DORIANA ZOHIL’S MARKET REPORT
Your Greater Toronto Real Estate Newsletter
Sep – Oct, 2013
TIGHTER MARKET DRIVES UP PRICES – FEWER LISTINGS THAN LAST YEAR
Toronto’s real estate market tightened up this past summer as the number of new listings dropped while demand remained strong. That pushed up prices for all types of properties in the GTA.
Detached and semi-detached homes still remain most in demand. In the City of Toronto, detached home prices are up by more than 10 per cent compared to a year ago, while prices are up by more than 8 per cent in the 905 regions. The average detached home price in the GTA is about $644,000.
Semi-detached homes continue to be hot, with prices up by about 14 per cent in the city and 8 per cent in the 905 regions. For some people, semis represent an affordable stepping stone between a condo apartment and a detached home. With semis selling so well, it’s not surprising that neighbourhoods with plenty of semis are among the hottest markets.
Despite the continuing negativity in the press about the condo market, it’s doing just fine. New listings are down and condo apartment prices are up by about 2 per cent in the GTA.
“Expect a faster pace of average price growth in the second half of 2013 compared to the first six months of the year,” says Jason Mercer of the Toronto Real Estate Board. “The strong demand and shortage of listings for low-rise home types in some neighbourhoods will continue to be the driver of price growth. An improvement in conditions in the condominium apartment market will also have a positive impact.”
In the first half of the year, the average Toronto condo apartment was on the market for 31 days before it sold for an average price of $347,896. One-bedroom plus den condos are most popular, accounting for 34 per cent of the market, followed by two-bedroom units at 21 per cent. One-bedroom condos and two-bedroom plus den units account for 18 per cent of the market.
In a recent housing forecast, Canada Mortgage and Housing Corp. (CMHC) notes that “relatively soft employment trends” and lower immigration levels are dampening sales activity. Ontario will regain some economic strength in 2014, making it possible for more first-time buyers to “come back from the sidelines” and enter the housing market.
Listings for detached homes are expected to remain tight as sellers decide to wait and see if prices continue to rise.
Next year there will be a record number of new condos coming on the market. “This increase, nevertheless, will be mitigated as more condominium owners decide to hold on to their units for the longer term thanks to favourable rental conditions and better selling prospects down the road,” says CMHC.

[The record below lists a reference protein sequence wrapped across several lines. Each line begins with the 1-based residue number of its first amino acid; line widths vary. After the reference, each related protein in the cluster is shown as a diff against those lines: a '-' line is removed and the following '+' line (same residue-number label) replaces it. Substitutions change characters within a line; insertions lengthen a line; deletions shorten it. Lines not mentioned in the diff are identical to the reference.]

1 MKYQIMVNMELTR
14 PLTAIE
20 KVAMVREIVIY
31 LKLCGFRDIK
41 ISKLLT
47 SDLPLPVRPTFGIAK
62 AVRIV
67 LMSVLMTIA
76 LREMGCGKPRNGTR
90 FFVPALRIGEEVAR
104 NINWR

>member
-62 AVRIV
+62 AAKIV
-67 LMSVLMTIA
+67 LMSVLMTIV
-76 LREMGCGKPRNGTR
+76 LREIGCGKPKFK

CONDO BOARDS OF DIRECTORS – A CRUTIAL ROLE TO PLAY
Each condominium corporation is run by a board of directors made up of owners who are elected by the other owners. They don’t get paid for their work but they are critically important to the well-being of the condo.
The board makes all the financial decisions relating to the care and maintenance of the condo building’s common areas. It makes sure that fees from owners are collected, the condo’s reserve fund is maintained, the condo is insured and its status certificate is kept up to date.
The board of directors hires the property manager or management firm. The board must enforce the building’s rules and ensure the rules are applied uniformly.
Clearly, you need an effective board of directors to make your condo building a pleasant place to live. In some older condo buildings, residents found out the hard way the value of the directors when they received large, unexpected special assessments to pay for repairs when boards had refused to hike maintenance fees enough to cover necessary ongoing repairs.
It’s a good idea to pay attention to your condo board’s activities. Attend the condo board’s meetings and if you don’t receive regular updates from the board of directors, demand that they keep you informed.
PROPERTY TAXES – WHO PAYS THE MOST?
Nothing gets homeowners more riled up than a discussion about property taxes. If you live outside the City of Toronto, you likely think that city residents don’t pay enough property tax since Toronto has historically had the lowest tax rate in the GTA.
However, the amount of money homeowners actually pay is the tax rate multiplied by the property value, and since the property values in the City of Toronto are generally higher than elsewhere in the GTA, the taxes city residents pay are comparable to what people in the 905 regions pay.
City residents also point out that servicing suburban land costs more.
Until 2010, Edmonton did an annual property tax survey to find out who was paying the most tax in major cities across the country. Their sample used a single detached house with a main floor area of 1,200 square feet with a finished full basement on a 6,000-square-foot lot. Not surprisingly, for a house of that size, Toronto had the third-highest property taxes in the country. Laval, Quebec, was the most expensive, followed by Montreal. After Toronto, the cities with highest property taxes were Burnaby, BC, Fredericton, NB, Grande Prairie, Alberta, and Vancouver. St. John’s, Newfoundland, had the lowest property taxes. Edmonton finished in the middle of the pack.